Upon reading Putin’s New Nostalgia article by Timothy Snyder, I was specifically intrigued by one particular historical point he mentioned. Given the charged nature of current events, and Snyder’s apparent bias, I had found a lot of his statements suspicious (some of which were hard to verify, or they did not warrant unequivocal language he chose to use, etc.). But one of them, I thought, would be easy to confirm by available historical record as it concerned official propaganda around the time of Molotov-Ribbentrop :
Between 1939 and 1941, the Soviet Union presented Nazi Germany in its own internal propaganda as a friendly state, ceased to criticize German policies, and began to publish Nazi speeches. People at public rallies occasionally misspoke, praising “Comrade Hitler” or calling for “the triumph of international fascism.” Swastikas began to appear on buildings or even on posters of Soviet leaders.
Some of it seemed far-fetched to me. Now, I would completely understand the desire by the Soviet government to present positively the trade and economic cooperation agreements with the state that was deemed previously hostile (given the Nazi destruction of political left and labour movement in the mid-1930s). However, the complete turn-about in propaganda to a full-blown support of Nazi regime did not appear likely.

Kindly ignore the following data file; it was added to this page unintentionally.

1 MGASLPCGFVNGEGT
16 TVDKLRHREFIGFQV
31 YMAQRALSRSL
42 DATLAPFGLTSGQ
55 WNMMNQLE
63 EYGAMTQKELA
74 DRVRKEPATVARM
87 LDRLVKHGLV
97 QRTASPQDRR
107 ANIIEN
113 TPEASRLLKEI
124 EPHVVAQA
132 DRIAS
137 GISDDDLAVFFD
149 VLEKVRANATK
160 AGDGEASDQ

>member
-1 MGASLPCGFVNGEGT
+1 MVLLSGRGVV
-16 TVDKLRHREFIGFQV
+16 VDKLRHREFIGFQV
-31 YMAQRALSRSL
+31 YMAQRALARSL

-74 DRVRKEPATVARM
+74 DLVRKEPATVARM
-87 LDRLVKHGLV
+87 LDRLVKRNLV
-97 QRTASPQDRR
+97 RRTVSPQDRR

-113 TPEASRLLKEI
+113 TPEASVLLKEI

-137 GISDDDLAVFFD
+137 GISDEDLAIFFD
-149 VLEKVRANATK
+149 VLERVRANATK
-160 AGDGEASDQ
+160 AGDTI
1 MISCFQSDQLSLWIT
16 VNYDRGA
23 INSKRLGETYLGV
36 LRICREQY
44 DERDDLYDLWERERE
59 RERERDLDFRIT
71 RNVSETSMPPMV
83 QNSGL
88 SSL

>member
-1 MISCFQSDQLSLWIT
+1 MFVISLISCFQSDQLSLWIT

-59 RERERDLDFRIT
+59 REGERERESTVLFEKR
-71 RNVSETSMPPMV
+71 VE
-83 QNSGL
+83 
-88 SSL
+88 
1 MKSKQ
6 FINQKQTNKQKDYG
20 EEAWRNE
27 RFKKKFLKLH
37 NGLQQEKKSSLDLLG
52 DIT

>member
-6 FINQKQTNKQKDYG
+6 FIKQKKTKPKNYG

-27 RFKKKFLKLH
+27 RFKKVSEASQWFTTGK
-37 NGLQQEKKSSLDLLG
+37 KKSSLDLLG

Reckoning it would be easy to find relevant posters, I started to search for swastikas on pre-war Soviet posters, for Soviet pro-Nazi posters, for posters about Soviet-German friendship ca. 1940 etc. and came up largely empty-handed. Even assuming that Soviet leadership ordered destruction of pro-Nazi propaganda after German invasion, it is hard to believe that nothing fell through the cracks.
The only thing that turned up was the following poster, that was allegedly drawn up in 1940, to signify joint Soviet-German attack on imperial Britain, and then redrawn later with Berlin instead of London. However, it can possibly be a fake, because the Gothic font used in both is different (evidenced by the letter “н”), and the fact that the plane on both posters resembles Handley Page Hampden, and not any of the common German twin-engine bombers or heavy fighters, such as Bf 110, He 111 or Ju 88:
So, the question: are there properly sourced books or peer-reviewed articles on which Snyder based his statements?